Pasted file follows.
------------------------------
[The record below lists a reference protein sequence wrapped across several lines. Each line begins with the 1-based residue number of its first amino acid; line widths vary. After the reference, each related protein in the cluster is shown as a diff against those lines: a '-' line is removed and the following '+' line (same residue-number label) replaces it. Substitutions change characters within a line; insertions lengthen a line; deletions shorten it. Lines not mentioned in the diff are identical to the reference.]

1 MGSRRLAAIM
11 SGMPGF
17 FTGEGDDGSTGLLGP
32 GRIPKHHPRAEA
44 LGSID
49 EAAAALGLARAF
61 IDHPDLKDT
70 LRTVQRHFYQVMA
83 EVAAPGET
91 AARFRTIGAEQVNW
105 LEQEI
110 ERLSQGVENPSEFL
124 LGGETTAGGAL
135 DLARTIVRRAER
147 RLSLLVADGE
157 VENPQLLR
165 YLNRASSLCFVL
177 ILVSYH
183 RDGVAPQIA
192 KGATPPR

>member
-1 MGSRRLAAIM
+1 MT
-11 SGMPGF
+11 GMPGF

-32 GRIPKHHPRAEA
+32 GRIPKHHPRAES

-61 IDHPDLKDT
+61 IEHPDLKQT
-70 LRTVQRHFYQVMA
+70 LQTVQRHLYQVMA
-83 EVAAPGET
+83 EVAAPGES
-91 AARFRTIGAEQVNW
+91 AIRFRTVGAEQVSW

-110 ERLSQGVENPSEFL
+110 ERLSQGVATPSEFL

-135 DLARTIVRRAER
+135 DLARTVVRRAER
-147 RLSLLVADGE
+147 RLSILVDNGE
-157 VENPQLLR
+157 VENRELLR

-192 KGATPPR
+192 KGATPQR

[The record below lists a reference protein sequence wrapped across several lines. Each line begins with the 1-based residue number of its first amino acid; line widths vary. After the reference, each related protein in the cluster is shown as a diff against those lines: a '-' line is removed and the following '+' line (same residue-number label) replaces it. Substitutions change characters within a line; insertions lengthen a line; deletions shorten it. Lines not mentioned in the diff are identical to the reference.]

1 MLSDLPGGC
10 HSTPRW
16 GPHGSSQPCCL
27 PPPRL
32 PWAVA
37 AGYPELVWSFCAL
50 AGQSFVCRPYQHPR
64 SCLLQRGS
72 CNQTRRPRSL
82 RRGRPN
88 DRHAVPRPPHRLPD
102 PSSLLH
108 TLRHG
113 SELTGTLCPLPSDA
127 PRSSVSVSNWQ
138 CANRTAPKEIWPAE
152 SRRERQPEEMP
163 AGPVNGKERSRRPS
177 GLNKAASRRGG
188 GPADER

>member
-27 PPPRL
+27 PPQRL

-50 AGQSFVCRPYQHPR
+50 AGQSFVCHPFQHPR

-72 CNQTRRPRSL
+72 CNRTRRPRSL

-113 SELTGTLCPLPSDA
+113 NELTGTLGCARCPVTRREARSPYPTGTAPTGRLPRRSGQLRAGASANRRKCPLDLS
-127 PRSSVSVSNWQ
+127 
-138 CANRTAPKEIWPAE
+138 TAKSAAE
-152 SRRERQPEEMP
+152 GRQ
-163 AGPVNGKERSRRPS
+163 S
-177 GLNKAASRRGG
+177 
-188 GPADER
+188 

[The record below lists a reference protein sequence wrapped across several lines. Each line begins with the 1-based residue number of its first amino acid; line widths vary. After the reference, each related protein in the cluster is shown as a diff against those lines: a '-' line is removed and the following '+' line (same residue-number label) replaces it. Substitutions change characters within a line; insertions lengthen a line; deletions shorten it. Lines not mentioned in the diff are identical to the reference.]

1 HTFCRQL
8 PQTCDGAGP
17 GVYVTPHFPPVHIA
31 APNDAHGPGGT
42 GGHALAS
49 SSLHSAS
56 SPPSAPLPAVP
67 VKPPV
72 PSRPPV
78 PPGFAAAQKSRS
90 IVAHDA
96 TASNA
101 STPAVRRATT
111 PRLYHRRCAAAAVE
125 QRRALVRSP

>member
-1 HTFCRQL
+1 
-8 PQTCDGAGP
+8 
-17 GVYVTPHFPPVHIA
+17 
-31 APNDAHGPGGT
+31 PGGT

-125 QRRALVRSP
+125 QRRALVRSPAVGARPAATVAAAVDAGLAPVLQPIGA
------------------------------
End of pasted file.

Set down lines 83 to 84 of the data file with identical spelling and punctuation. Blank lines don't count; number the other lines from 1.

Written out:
-163 AGPVNGKERSRRPS
+163 S